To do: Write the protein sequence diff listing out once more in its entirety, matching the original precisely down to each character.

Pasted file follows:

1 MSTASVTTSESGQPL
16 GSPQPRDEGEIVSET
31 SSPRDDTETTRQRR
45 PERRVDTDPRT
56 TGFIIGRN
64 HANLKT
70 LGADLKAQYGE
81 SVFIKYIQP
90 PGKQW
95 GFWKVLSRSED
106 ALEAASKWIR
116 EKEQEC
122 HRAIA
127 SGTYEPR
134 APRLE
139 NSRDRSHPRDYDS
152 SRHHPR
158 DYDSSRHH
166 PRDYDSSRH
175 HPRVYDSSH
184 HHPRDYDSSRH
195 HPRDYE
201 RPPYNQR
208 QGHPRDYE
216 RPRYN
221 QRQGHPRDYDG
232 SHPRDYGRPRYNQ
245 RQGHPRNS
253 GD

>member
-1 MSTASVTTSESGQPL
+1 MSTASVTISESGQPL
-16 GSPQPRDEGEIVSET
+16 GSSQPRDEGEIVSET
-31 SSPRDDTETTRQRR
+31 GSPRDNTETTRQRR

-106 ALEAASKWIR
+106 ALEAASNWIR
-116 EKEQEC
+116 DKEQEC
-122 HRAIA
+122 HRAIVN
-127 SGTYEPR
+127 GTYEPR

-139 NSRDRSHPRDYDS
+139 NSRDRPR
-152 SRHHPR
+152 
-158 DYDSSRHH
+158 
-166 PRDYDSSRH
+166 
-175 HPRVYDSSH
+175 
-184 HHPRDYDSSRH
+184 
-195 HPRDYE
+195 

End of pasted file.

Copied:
1 MSTASVTTSESGQPL
16 GSPQPRDEGEIVSET
31 SSPRDDTETTRQRR
45 PERRVDTDPRT
56 TGFIIGRN
64 HANLKT
70 LGADLKAQYGE
81 SVFIKYIQP
90 PGKQW
95 GFWKVLSRSED
106 ALEAASKWIR
116 EKEQEC
122 HRAIA
127 SGTYEPR
134 APRLE
139 NSRDRSHPRDYDS
152 SRHHPR
158 DYDSSRHH
166 PRDYDSSRH
175 HPRVYDSSH
184 HHPRDYDSSRH
195 HPRDYE
201 RPPYNQR
208 QGHPRDYE
216 RPRYN
221 QRQGHPRDYDG
232 SHPRDYGRPRYNQ
245 RQGHPRNS
253 GD

>member
-1 MSTASVTTSESGQPL
+1 MSTASVTISESGQPL
-16 GSPQPRDEGEIVSET
+16 GSSQPRDEGEIVSET
-31 SSPRDDTETTRQRR
+31 GSPRDNTETTRQRR

-106 ALEAASKWIR
+106 ALEAASNWIR
-116 EKEQEC
+116 DKEQEC
-122 HRAIA
+122 HRAIVN
-127 SGTYEPR
+127 GTYEPR

-139 NSRDRSHPRDYDS
+139 NSRDRPR
-152 SRHHPR
+152 
-158 DYDSSRHH
+158 
-166 PRDYDSSRH
+166 
-175 HPRVYDSSH
+175 
-184 HHPRDYDSSRH
+184 
-195 HPRDYE
+195 